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The building floor plans formerly belonged to rectangular cult buildings made of clay framework at the Haltern Roman camp in Germany. Source: LWL / C. Hentzelt

Sacred Surprises: Unearthing Twin Temples at the Haltern Roman Camp

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During the Roman wars with the Celtic tribes of ancient Europe, when they acquired new lands, they built forts, defensive walls and temples. Now, a team of archaeologists in Germany have made the unique discovery of two cult temples, a circular ditch, and a sacrificial pit, at the former Haltern Roman camp in northwestern Germany. This find represents “the first time” the remains of temples have ever been identified at a Roman military site.

Unprecedented Archaeological Discovery at Haltern Roman Camp

In 16 to 13 AD, the Roman Commander Drusus reorganized the Rhine frontier and invaded the country on the east bank. His main objective was the conquest of the Sugambri in the valley of the Lippe, close to the Roman stronghold at Xanten. While this invasion was fronted as a retaliation for a previous Sugambrian invasion, most historians agree that he more probably aimed to secure the fertile, corn rich Lippe valley.

Drusus created one of the most important Roman military camps in Germania, located on the right bank of the Rhine. Now known as the Haltern Roman camp, the camp measures 19 hectares, hosting around 5,300 soldiers and auxiliaries from the Nineteenth Legion. According to a statement by the discovery team, the two building floor plans formerly belonged to “rectangular cult buildings made of clay framework, with a small portico made of two columns.”

In the excavation area of the former military camp, known as the Faltern Roman camp, the foundations of the temples can still be seen as faint soil discoloration (LWL / C. Hentzelt)

In the excavation area of the former military camp, known as the Faltern Roman camp, the foundations of the temples can still be seen as faint soil discoloration (LWL / C. Hentzelt)

Misinterpreting the “Surprising Find” at Haltern Roman Camp

This Roman camp was previously excavated in 1928, after which the site was infilled to preserve the remains. Known as the “twin temples,” the two sacred rectangular structures found at Haltern Roman camp were associated with a more expansive building complex measuring around 2,000 square meters (21,500 square feet).

Not expecting to unearth any Roman temples within a military camp, at first the archaeologists assumed one of the buildings was a Roman schola, or meeting space for military officials. Furthermore, the discovery of tools led to the misinterpretation that the meeting room had later been repurposed as a workshop.

The researchers said the two sacred spaces unearthed within the Haltern Roman camp were “large stone podium temples,” similarly to examples in many contemporary Roman cities during the reign of Emperor Augustus between 31 BC to 14 AD. Lead archaeologist, Bettina Tremmel, from the Regional Association of Westphalia-Lippe (LWL) in Germany, said that between the two temples the team found “a shallow, circular sacrificial pit.”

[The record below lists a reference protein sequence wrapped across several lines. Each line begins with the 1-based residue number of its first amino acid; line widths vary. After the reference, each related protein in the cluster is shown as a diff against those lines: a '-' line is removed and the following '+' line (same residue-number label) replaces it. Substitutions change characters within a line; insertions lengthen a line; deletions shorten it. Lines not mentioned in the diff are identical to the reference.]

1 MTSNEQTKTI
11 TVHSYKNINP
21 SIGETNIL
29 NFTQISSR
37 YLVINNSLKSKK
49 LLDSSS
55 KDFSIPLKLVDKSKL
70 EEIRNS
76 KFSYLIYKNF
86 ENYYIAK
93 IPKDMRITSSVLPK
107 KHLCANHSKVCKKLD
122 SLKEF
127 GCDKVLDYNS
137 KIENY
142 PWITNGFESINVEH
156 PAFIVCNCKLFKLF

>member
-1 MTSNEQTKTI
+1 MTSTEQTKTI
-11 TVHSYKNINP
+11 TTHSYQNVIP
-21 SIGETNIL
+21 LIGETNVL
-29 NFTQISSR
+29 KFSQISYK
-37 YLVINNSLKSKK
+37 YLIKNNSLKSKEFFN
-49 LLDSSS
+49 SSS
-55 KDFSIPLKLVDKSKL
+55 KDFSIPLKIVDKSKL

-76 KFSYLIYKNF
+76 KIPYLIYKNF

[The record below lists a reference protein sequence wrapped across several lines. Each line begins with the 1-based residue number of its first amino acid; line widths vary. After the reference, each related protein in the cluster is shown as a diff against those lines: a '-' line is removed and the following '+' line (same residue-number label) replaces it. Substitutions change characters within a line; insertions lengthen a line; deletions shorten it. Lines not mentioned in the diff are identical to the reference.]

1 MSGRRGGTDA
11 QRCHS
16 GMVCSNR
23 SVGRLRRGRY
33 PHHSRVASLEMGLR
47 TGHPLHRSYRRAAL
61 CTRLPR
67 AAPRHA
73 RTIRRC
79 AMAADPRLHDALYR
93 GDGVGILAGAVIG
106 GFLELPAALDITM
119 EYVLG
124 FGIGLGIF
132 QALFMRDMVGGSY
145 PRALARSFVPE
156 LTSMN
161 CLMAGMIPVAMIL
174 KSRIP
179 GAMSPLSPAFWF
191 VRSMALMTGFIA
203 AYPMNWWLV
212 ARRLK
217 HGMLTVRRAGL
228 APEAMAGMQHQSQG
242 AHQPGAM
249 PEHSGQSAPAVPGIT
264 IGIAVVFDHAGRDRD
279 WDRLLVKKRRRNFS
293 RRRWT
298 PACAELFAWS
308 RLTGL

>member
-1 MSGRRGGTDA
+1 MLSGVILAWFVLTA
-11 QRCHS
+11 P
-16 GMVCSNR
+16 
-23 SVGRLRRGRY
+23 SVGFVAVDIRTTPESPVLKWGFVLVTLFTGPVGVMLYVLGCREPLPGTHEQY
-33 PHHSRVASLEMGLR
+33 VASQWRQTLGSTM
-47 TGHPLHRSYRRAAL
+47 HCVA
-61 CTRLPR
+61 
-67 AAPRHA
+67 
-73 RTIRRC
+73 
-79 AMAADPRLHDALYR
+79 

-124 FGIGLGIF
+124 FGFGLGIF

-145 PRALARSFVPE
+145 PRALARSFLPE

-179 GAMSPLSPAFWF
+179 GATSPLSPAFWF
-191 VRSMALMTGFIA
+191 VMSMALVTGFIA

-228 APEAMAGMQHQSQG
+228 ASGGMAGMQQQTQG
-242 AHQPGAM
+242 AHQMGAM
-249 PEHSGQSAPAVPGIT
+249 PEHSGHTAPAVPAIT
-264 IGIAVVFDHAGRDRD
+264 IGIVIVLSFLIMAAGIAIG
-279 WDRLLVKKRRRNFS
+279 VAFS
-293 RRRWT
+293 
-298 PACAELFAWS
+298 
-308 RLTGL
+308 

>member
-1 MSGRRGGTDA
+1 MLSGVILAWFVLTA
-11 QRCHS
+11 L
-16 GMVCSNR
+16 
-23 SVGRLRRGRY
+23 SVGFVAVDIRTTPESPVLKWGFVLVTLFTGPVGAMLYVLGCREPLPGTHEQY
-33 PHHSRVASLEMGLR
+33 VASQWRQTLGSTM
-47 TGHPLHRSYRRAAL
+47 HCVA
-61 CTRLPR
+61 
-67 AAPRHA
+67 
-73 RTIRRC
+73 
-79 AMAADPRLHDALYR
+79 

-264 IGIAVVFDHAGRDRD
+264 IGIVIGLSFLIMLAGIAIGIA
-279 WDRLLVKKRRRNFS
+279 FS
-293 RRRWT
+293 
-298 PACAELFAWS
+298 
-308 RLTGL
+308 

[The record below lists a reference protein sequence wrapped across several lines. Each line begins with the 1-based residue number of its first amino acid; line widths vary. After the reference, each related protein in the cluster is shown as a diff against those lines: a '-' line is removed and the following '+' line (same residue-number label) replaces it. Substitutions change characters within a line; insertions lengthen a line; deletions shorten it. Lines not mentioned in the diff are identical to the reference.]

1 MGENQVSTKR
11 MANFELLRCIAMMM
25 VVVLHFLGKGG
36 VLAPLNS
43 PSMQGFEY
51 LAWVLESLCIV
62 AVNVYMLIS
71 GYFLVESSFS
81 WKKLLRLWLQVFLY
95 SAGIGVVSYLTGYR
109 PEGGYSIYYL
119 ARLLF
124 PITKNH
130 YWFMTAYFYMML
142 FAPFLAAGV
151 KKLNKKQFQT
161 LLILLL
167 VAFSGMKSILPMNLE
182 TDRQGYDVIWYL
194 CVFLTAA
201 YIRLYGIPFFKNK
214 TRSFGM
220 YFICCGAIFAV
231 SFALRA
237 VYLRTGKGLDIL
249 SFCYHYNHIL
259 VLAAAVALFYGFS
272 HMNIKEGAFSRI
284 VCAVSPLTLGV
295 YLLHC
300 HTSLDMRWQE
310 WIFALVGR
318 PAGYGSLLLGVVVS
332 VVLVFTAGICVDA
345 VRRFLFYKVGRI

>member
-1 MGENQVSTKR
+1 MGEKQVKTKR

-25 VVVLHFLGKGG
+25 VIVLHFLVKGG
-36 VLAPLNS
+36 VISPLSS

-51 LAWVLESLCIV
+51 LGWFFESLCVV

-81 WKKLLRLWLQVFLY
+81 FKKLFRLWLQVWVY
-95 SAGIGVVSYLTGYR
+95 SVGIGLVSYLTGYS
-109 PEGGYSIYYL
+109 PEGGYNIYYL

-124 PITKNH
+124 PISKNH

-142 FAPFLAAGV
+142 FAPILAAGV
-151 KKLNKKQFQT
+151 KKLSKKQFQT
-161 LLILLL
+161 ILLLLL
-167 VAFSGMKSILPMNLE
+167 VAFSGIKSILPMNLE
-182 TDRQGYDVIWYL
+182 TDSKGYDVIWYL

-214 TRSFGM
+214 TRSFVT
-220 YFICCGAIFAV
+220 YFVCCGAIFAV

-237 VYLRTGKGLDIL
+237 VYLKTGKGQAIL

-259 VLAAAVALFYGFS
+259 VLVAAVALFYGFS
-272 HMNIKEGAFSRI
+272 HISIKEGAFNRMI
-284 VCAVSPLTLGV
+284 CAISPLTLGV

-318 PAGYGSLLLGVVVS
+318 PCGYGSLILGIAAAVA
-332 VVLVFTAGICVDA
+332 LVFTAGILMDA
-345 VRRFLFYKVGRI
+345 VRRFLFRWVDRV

Tremmel described the pit as “a surprising find” because Roman law forbade graves within camps and cities. Michael Rind, director of archaeology at LWL, explained that the two small temples, and the niche building with the burning pit, are “a unique building group within a Roman camp.”

Deep Diving Augustinian Temples

The word “temple” comes from the Latin templum, originally denoting a sacred space rather than a physical building. In ancient Rome, temples were carefully planned and measured sacred areas, created by skilled geometers. These experts used calibrated ropes and wooden posts to ensure precise alignment.

Roman temples were designed with aesthetic principles and followed a cosmic code outlined by Vitruvius, a prominent Roman author, architect and military engineer. According to Vitruvius, the architecture of Roman temples relied on symmetry and proportion, adhering to a universal code. He emphasized the importance of components being in exact relation to the whole.

Augustinian temples often had double square foundations, aligning with musical principles, where halving a string's length results in a note one octave higher due to the doubling of vibrational frequency.

Only time will tell, but I put my money on the twin temples discovered at the Haltern Roman camp having double square foundations. This would perfectly conform with classic Augustinian building dynamics.

Top image: The building floor plans formerly belonged to rectangular cult buildings made of clay framework at the Haltern Roman camp in Germany. Source: LWL / C. Hentzelt

By Ashley Cowie

 
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Ashley

Ashley is a Scottish historian, author, and documentary filmmaker presenting original perspectives on historical problems in accessible and exciting ways.

He was raised in Wick, a small fishing village in the county of Caithness on the north east coast of... Read More

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